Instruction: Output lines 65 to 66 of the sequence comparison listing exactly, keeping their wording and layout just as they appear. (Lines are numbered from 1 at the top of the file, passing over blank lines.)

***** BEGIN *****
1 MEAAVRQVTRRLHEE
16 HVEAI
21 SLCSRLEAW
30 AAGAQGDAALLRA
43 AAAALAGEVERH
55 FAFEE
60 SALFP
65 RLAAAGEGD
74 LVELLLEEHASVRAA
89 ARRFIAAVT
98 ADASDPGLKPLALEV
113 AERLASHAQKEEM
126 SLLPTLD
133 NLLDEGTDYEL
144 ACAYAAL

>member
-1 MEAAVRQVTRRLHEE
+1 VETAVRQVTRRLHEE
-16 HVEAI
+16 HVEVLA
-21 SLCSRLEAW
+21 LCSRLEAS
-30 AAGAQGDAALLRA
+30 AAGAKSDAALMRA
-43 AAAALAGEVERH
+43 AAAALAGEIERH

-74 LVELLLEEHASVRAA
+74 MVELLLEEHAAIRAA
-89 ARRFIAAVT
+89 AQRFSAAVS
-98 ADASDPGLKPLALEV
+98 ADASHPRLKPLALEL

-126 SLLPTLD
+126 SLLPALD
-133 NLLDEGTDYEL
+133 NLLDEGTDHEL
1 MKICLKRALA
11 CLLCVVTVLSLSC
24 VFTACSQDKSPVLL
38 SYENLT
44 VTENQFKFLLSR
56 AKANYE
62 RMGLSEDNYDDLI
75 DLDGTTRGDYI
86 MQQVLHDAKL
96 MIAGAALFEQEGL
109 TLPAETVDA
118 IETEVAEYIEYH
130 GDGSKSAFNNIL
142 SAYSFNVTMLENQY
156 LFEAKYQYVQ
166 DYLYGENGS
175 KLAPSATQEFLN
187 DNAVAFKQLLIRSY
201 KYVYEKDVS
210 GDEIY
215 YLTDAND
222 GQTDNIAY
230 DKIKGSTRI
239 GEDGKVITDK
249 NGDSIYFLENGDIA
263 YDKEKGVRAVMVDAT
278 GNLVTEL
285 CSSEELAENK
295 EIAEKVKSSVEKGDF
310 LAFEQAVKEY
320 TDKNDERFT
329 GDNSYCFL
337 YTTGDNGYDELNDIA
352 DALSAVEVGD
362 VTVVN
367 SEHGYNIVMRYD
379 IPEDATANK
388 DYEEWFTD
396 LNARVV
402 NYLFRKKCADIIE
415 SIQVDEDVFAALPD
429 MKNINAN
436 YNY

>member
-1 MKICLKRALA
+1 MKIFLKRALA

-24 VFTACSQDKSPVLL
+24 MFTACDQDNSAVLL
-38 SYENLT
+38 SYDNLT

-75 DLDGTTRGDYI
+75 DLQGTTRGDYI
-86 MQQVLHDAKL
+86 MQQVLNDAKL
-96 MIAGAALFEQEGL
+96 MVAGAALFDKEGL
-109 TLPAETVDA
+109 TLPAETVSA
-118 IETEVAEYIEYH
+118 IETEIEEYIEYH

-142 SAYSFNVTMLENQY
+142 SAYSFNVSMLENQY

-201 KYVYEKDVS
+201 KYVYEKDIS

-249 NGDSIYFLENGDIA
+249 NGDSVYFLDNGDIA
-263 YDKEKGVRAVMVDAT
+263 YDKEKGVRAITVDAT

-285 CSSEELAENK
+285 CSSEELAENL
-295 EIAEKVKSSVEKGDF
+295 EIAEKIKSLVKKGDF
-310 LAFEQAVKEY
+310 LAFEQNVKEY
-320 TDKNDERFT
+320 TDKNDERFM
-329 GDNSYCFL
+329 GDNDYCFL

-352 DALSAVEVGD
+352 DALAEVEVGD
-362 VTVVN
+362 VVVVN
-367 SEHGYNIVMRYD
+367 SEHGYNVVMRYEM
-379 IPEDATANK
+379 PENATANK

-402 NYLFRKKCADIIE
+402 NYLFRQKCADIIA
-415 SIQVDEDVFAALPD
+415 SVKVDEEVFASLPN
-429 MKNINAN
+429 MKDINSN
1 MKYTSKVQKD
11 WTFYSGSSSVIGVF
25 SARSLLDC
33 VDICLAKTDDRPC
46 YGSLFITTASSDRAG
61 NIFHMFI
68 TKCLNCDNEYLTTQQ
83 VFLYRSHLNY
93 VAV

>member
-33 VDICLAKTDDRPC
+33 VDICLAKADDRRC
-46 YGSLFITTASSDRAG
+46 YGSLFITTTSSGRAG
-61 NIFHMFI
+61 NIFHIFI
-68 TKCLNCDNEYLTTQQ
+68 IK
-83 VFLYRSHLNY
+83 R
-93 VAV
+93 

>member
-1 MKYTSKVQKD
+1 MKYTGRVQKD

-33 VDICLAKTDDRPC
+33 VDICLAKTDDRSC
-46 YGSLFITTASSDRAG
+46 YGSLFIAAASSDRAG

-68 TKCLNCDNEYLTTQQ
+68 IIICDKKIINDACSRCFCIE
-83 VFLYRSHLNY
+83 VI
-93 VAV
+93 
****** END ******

295 EIAEKVKSSVEKGDF
310 LAFEQAVKEY